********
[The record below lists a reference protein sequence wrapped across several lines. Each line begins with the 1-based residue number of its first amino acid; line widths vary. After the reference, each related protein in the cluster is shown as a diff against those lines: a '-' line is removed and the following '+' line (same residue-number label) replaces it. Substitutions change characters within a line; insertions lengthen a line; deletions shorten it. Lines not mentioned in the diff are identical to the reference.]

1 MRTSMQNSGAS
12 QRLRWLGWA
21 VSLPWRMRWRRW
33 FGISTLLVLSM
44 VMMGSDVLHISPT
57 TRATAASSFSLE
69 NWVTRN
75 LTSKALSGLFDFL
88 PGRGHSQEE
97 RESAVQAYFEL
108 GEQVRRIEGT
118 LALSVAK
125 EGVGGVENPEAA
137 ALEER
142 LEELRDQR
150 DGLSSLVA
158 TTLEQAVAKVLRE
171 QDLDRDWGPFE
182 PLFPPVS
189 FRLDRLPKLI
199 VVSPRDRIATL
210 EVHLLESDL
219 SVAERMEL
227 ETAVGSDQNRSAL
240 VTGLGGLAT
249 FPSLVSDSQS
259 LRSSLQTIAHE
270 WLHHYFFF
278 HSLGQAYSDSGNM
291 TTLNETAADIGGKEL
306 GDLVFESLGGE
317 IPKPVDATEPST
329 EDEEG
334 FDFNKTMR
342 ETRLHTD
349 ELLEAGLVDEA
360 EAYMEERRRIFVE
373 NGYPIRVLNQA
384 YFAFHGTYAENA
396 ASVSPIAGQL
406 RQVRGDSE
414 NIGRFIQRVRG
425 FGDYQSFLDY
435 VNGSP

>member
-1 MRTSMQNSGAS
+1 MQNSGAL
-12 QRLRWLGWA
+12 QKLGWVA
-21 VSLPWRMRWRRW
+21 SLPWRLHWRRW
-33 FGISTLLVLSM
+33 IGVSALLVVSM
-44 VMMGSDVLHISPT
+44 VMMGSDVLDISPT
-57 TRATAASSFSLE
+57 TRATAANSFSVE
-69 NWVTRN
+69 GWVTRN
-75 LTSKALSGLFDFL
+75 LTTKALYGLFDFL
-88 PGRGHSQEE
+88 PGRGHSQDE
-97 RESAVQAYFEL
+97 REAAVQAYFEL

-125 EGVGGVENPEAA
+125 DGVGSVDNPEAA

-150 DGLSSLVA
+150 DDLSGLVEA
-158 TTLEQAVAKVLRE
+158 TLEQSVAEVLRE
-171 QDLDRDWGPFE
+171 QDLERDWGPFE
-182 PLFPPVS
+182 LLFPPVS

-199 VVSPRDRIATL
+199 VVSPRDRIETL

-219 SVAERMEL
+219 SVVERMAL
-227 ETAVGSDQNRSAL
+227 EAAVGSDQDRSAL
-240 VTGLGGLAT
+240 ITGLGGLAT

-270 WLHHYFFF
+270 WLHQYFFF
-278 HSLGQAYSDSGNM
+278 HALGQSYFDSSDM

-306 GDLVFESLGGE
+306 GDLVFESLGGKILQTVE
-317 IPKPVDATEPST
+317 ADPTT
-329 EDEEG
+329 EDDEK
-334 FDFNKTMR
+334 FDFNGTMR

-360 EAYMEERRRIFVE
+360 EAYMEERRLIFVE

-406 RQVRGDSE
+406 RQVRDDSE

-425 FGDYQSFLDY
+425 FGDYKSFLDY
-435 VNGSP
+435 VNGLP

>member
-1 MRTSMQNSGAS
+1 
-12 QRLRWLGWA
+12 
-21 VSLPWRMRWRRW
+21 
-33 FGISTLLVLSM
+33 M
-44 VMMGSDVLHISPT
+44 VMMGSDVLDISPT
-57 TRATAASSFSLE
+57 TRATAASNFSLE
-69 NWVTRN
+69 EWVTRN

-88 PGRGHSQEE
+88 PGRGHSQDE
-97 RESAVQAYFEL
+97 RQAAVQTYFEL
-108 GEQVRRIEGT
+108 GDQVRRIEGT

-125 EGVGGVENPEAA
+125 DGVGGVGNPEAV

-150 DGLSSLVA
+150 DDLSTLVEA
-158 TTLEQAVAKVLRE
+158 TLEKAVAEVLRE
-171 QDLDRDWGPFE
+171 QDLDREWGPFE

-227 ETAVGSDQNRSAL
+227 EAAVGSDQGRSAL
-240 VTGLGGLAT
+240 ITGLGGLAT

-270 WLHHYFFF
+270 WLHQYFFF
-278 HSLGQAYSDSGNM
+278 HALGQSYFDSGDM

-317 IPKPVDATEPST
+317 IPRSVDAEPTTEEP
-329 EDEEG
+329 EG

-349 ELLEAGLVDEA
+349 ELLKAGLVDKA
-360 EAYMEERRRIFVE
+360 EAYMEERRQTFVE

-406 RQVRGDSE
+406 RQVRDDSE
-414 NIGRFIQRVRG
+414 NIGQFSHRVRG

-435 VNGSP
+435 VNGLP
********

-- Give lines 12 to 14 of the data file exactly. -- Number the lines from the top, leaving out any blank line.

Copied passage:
108 GEQVRRIEGT
118 LALSVAK
125 EGVGGVENPEAA